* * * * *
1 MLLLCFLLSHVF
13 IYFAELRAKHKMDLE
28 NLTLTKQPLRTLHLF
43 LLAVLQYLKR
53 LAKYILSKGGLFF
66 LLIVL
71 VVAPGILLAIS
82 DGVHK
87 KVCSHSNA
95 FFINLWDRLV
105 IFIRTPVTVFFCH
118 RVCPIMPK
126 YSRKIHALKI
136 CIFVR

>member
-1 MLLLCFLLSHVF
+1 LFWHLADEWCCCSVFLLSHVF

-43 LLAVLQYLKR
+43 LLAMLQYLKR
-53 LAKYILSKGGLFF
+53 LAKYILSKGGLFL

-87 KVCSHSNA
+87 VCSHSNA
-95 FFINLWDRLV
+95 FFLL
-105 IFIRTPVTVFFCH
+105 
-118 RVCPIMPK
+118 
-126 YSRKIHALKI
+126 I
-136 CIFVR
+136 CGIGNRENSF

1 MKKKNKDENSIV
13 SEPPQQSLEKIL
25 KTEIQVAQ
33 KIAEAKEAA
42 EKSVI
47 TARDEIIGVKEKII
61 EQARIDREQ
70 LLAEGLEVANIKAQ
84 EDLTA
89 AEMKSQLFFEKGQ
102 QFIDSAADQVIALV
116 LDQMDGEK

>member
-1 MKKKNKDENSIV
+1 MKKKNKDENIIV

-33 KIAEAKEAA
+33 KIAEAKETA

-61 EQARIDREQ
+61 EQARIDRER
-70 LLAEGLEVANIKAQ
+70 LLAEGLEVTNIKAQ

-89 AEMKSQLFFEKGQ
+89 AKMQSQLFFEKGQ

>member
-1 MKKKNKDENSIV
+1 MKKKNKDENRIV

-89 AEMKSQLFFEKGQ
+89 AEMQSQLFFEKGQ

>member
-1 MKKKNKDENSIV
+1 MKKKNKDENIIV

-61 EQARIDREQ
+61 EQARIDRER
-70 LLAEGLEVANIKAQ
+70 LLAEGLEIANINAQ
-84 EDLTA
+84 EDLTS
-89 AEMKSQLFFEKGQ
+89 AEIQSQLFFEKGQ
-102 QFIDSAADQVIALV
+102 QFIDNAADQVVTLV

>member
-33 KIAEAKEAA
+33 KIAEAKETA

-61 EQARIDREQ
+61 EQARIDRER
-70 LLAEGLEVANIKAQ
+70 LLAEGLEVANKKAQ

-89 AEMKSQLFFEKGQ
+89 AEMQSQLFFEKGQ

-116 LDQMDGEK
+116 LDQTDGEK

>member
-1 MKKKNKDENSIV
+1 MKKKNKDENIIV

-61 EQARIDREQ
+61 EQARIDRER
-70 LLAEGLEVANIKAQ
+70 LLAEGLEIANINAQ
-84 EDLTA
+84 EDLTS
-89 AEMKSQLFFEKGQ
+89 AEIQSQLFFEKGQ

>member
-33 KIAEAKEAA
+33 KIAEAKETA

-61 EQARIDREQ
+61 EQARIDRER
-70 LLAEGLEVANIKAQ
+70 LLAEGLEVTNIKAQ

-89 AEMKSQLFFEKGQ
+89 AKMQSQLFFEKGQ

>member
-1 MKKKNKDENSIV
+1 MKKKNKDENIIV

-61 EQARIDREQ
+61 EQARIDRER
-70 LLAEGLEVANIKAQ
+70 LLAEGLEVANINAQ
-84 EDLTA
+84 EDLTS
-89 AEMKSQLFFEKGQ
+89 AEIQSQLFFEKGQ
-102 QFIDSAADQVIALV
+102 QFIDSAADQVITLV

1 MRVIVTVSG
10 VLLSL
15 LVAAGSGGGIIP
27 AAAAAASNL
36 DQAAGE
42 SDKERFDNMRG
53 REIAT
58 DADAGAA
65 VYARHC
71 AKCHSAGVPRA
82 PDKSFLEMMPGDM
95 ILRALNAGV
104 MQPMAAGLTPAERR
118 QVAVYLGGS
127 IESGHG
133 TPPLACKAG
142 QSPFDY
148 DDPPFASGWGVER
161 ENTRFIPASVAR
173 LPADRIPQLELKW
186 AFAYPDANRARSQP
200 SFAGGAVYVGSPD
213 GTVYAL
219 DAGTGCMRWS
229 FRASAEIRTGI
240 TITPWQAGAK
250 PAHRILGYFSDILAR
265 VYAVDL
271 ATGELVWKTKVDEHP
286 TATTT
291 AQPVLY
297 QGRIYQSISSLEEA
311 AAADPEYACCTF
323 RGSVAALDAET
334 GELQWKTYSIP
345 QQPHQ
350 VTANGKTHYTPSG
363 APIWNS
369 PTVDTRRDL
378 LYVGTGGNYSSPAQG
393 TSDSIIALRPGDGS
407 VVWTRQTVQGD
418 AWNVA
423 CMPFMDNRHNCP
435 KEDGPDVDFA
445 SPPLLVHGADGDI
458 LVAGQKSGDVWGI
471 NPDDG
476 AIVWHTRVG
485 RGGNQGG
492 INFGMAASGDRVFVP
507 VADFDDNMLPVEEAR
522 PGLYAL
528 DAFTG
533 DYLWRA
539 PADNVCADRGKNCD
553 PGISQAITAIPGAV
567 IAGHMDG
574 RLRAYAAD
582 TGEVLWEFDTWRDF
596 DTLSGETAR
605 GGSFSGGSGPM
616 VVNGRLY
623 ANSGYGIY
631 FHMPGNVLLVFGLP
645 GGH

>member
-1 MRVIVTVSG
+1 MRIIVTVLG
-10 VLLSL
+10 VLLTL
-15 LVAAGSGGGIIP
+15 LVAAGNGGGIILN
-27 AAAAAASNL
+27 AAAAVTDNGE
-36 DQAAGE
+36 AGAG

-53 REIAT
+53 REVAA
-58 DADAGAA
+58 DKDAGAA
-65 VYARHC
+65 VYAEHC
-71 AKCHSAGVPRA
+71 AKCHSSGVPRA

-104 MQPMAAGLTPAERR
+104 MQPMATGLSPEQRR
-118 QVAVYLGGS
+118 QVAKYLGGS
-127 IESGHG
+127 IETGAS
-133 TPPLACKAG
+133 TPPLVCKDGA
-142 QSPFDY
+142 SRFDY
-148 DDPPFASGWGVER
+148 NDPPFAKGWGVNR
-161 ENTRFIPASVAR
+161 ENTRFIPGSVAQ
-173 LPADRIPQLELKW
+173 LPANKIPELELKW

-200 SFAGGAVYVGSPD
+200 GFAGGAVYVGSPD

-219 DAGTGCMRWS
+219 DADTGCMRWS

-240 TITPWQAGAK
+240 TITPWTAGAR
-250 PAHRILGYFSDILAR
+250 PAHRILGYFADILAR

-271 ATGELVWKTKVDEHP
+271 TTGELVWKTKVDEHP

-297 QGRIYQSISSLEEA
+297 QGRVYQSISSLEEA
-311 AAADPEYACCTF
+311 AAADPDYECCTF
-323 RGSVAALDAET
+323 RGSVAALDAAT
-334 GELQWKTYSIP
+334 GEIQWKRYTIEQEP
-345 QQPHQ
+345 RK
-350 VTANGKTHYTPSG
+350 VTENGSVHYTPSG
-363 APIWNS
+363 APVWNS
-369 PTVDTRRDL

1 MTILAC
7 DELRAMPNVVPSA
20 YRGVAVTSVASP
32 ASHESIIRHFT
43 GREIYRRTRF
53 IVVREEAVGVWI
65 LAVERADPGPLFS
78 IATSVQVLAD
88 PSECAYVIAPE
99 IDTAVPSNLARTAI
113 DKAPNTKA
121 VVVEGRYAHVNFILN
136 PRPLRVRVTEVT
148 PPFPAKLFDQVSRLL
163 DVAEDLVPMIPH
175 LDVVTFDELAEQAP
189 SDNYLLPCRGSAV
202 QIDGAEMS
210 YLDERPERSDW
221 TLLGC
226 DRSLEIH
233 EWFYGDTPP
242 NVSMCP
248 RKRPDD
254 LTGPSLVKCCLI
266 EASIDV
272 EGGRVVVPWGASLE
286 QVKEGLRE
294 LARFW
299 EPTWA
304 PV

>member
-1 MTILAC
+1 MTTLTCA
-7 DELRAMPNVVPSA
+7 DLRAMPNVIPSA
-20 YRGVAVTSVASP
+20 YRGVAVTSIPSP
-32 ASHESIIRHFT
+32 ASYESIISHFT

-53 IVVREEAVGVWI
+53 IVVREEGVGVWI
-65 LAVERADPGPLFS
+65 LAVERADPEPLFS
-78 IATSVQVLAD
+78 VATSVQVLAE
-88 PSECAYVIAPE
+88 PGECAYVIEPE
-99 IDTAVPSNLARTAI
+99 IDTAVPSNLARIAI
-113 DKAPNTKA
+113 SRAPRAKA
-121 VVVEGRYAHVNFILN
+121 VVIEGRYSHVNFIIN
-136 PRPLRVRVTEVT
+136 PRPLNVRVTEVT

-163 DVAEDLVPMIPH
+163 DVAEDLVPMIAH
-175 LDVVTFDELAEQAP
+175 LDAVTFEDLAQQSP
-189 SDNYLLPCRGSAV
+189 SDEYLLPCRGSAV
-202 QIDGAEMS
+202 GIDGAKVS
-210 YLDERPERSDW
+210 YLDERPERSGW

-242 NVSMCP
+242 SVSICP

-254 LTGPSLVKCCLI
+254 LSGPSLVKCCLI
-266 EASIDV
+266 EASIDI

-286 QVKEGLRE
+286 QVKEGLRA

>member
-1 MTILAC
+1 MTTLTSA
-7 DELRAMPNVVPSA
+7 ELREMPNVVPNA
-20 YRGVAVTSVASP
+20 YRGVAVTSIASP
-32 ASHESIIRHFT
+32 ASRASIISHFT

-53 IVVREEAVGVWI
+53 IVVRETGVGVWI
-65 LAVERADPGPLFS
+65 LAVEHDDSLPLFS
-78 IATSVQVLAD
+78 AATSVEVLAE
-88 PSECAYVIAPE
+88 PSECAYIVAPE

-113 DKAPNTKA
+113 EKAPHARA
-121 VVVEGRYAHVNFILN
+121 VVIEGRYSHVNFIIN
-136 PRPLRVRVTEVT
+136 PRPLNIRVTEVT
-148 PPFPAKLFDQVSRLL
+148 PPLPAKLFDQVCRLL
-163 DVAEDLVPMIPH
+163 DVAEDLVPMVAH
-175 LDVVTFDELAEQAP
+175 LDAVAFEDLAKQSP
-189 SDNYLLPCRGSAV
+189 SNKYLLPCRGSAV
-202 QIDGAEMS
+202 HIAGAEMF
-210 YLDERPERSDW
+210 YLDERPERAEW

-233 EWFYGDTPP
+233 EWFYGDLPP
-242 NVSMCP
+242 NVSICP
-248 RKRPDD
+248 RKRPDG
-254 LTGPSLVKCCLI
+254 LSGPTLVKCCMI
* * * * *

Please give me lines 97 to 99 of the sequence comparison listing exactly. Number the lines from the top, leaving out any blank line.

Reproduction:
>member
-33 KIAEAKEAA
+33 KIAEAKETA